An alternative approach with exchange arguments is to define the solution we're comparing to as an arbitrary solution, and show that by taking exchange steps that never increase the cost, and step towards the greedy solution in a provably finite number of steps, then we can say that the greedy solution is optimal. The key idea here is that by showing we can reach the greedy solution from EVERY solution using exchanges that never increase the cost, there must be no solution who's cost is less than the greedy solution to begin with.

### Dynamic Programming

DP can be used to remove repeated recursive calls.

• linear independent set example <= weighted activity selection <= weighted independence set

### Graphs

Minimum Spanning Tree is a spanning tree (one that includes all vertices in a graph) who's sum of all edge weights is minimized (it is the spanning tree with lowest weight possible). Greedy approach gives us Prim's Algorithm, starting at any vertex, continuously add the edge with smallest weight, to a vertex not yet in the set of the MST.

Topological sorting DAGs takes O(m+n) using Kosaraju's Algorithm. Intuition is to DFS through the graph and label the order of arrival at leaves of the DAG. Then sort from largest to smallest to obtain the sorted list of vertices.

Shortest paths between points in a graph has many variations.

Shortest path in a DAG is O(n + m), Topological sort then iterative DP to find the shortest path to each point from a single start.

Shortest path in a non-negative weighted undirected graph, use Dijkstra's Algorithm, greedy O(m log m) approach.

Shortest path between two vertices, with possibly negative weights but no negative weight cycles, use Bellman Ford O(nm), iterative DP solution looking at paths P(k, i) where k is the destination, and i is the number of edges in the path.

For shortest paths between all pairs of vertices, there are O(n^2) vertex pairs (nC2), use Floyd-Warshall, O(n^3) algorithm, iterative DP looking at paths P(i, j, n) where i is source, j is dest, n is some intermediate node.

### Intractability

Looking at problems that we do not know of any efficent algorithms for (SAT, 01 Knapsack, Travelling Salesman Problem)

• focus on decision problems: boolean output rather than optimization problems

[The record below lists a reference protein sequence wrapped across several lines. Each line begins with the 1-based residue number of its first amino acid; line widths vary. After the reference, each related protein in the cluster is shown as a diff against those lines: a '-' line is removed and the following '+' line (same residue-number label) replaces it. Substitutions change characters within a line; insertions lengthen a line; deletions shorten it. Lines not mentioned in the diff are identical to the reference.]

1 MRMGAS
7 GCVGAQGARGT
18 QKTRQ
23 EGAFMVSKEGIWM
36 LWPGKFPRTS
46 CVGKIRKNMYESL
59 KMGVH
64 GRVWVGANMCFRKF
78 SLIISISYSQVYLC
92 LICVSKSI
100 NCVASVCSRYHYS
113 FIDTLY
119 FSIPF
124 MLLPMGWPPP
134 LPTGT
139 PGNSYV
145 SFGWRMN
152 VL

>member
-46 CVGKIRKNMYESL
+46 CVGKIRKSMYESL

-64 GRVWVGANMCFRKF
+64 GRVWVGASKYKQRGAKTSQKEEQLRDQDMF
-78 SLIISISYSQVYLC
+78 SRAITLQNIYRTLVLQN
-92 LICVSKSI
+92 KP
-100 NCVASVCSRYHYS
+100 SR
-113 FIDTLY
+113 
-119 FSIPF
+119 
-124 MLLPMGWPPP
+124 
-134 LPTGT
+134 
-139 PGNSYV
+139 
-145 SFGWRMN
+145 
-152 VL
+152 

Let's formalize the set of tractable problems, "easy":

class P: given a computational decision probelm C, C is in P iff there exists an algorithm solving C in O(n^k) for constant k

pretty good definition in practice, but edges cases exist like n^1000 or exponential algorithms that run efficiently on average

Idea behind reduction: if you're trying to sell security software, you can't say that it not hackable, but you can argue that if your software is hacked, then every other piece of software is hacked too.

Looking at travelling salesperson problem, there is no known algorithm that can determine a tour in G in polynomial time. It's really hard to prove that there is absolutely no algorithm that exists. But we can prove that TSP is as difficult as a bunch of other unsolved problems.

How do we prove in a relative sense?

C1 reduces to C2 (C1 <=P C2) if given a polynomial time solution for C2, we can solve C1 in poly-time

We define completeness as, Let C be a set of problems, let ci in C b3 C-complete if forall ck in C, ck reduces to ci (ci is the hardest problem in C).

We can try to argue that TSP is the hardest problem in its class by saying that it is C-complete for a set of problems. This is C=NP. It is canonically the set of brute-force solvable problems.

Looking at the optimization version of the knapsack problem, it's clear that finding the max value also let's us simply solve the decision version of it.

C* is NP complete means

1. Show C* in NP
2. Show every C in NP, C <=P C* showing that C * is NP-hard

### How to argue a problem is in NP

Pick some set of problems C and show that C in NP if

1. correct solutions have polynomial length
2. problem instane that have YES answers are verifiable in polynomial time, given a solution

So all problems in P are also in NP.

So we have two ways to argue C* is NP-complete

### Reduction Example

Remember, C1 reduces to C2 => C2 is as hard as C1

Prove that Independent Sets (IS) reduces to 3-SAT

IS says find some k vertices that have no edges between any of them

3-SAT says given a boolean expression in CNF, find an assignment to n variables that yields true for the whole expression.

Write a reduciton, a polynomial time coverter from an IS problem instance to a 3SAT problem instance.

• in this case, make an edge between two vars if they are joined by and, and also make an edge for any pair of vertices labelled xi and not xi

State that the reduction is polynomial time